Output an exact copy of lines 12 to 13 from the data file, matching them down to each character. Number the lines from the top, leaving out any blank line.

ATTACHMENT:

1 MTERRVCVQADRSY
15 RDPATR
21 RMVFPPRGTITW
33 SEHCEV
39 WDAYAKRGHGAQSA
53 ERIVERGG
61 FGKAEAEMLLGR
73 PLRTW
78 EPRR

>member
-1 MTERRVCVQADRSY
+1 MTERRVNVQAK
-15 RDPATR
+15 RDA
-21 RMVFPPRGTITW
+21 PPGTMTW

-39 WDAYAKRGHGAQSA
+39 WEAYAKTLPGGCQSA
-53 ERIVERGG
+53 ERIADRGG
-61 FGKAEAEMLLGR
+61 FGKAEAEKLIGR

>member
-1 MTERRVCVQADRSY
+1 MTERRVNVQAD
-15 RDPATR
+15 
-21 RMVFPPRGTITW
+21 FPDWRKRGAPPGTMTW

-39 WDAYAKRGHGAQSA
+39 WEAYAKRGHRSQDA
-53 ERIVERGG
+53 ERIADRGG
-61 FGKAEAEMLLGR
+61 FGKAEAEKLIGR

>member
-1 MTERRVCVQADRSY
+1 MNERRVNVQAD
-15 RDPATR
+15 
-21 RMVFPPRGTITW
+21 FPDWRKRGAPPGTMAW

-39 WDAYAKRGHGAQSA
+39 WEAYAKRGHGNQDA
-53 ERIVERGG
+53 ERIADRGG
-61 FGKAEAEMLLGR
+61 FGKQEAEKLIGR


+1 MTERRVNVQAK
-15 RDPATR